Irrational fears or well-informed expectations? Uncovering the cognitive and emotional processes associated with health-related uncertainty.
Coping with any physical or mental health condition involves a number of uncertainties. Will the condition improve or deteriorate? Will treatment help, or will possible side effects outweigh potential benefits? These uncertainties can make decision making difficult and may also lead to increased fears and anxieties regarding one’s health. An important element of this process is the various expectations that a person forms about their prognosis, however the role that expectations play in patient quality of life is not widely understood within healthcare. While expectation-building is a cognitive process, people do not reason probabilistically and may have difficulty processing large amounts of health-related information.
In this project we aim to systematically investigate the nature of the expectations people hold about their health. We are particularly interested in the emotional, as well as the cognitive, aspects of expectations. Emotional associates of expectations include experiences of fear and hope, which may also be influenced by prior experiences of surprise and regret. We aim to establish how these different elements of patient expectations influence health-related decision making and overall well-being. Understanding this process in more detail has the potential to inform future interventions aimed at supporting those with chronic illness in dealing with uncertainty.
Research questions for this project may include:
- What factors influence people’s expectations surrounding their health and treatment?
- How do expectations predict health-related decision making and quality of life?
- What factors can mitigate fears surrounding health and illness?
- How should information be presented to patients in a way that leads to more appropriate expectations about prognosis and treatment?
This project may be investigated in a specialised patient population dealing with a specific physical or mental health condition, and/or could be applied more generally to the wider population.
Dr. Brenda O’Connell (Brenda.H.OConnell@mu.ie)
More Thankful, Less Stressed?
Previous research has identified stable characteristics (age, gender, personality, andepigenetics) that render certain people more susceptible to the harmful effects of stress than others. Similarly, psychophysiological scholars have explored the role of psychosocial factors, such as social support, in buffering against pathogenic effects of stressful events. However, none of these works have addressed the central question of how positive psychological constructs, such as gratitude, may serve a protective role in how stress is perceived and affects the physiological systems that regulate stress. Students could therefore explore how gratitude, or gratitude inductions or interventions, influences psychophysiological reactivity to stressors and health outcomes.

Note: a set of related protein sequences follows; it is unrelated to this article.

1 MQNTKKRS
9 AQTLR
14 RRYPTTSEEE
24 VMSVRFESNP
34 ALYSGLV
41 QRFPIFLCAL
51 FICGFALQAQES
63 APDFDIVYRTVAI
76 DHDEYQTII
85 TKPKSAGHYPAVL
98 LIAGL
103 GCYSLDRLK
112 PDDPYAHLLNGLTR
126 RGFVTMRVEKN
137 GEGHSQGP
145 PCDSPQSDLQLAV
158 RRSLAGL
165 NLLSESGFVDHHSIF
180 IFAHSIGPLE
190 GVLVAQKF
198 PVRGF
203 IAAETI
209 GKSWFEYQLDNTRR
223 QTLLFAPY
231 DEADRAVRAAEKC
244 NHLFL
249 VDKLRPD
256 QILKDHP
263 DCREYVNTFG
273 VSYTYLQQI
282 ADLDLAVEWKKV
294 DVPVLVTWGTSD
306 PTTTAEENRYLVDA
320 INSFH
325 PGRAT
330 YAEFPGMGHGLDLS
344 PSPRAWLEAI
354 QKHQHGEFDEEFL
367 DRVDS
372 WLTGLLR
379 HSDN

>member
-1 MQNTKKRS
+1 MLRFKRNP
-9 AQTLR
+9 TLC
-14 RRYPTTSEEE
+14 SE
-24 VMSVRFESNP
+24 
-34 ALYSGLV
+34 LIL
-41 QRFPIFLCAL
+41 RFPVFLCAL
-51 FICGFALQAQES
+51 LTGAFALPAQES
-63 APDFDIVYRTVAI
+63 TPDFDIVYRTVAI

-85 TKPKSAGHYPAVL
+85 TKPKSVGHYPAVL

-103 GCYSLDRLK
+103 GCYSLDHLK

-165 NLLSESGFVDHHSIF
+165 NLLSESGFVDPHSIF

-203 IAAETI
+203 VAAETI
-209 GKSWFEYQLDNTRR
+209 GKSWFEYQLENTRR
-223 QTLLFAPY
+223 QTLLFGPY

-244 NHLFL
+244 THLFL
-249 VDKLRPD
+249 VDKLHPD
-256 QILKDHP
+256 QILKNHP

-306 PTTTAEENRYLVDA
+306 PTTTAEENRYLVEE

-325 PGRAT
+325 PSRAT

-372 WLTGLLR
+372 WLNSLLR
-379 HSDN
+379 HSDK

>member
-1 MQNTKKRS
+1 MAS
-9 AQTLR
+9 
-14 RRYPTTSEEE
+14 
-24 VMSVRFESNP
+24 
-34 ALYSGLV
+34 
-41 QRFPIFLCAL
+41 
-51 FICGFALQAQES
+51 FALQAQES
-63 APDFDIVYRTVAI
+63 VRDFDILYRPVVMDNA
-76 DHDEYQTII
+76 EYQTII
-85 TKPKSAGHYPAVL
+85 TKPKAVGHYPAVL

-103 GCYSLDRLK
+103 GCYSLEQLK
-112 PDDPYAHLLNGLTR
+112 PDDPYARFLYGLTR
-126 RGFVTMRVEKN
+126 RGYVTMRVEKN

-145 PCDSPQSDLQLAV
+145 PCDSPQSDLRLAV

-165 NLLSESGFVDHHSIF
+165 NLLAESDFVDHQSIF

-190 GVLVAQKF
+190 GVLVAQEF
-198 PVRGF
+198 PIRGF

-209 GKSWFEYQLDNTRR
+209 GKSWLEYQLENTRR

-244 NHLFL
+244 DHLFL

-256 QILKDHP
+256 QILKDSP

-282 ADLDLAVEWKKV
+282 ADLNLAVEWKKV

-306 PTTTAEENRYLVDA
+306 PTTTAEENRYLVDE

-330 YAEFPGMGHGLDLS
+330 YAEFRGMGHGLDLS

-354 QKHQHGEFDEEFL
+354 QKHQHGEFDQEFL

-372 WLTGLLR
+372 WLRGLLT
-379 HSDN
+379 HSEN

Dr. Unai Diaz-Orueta (Unai.DiazOrueta@mu.ie)
The Department of Psychology has an opportunity for a PhD candidate with an interest in developing their work in the area of cognitive screening and neuropsychological assessment using a process-based approach. The recently finished EU funded E-SPACE project (www.e-spacedementiaproject.eu) is building a solid network of researchers and clinicians from Ireland, Spain and US, with links to additional countries such as France, Cyprus and Turkey, in order to develop and validate process-based approach versions of widely used cognitive screening tools and neuropsychological tests. The goal is to move beyond the mere consideration of total test scores and pay special attention to specific answers, strategies and type of errors that test respondents may show when completing a cognitive assessment, which may be helpful in a better and earlier determination of underlying causes of cognitive decline. The candidate should have a keen interest in working with older populations, both with healthy ageing and mild cognitive impairment or early stages of dementia. Interest both in quantitative and qualitative methods of research is an asset. The successful candidate must have the right to work/study in the EU and may be subject to a police background check.
Appointments will be made by the Head of Department based on a transparent internal recruitment process that meets the needs of the Department. Application to be made by e-mail to firstname.lastname@example.org (by no later than the 15th of July 2015) to include:
- A CV detailing academic experience, and any prior teaching experience;
- A cover letter outlining their motivation and suitability for the role.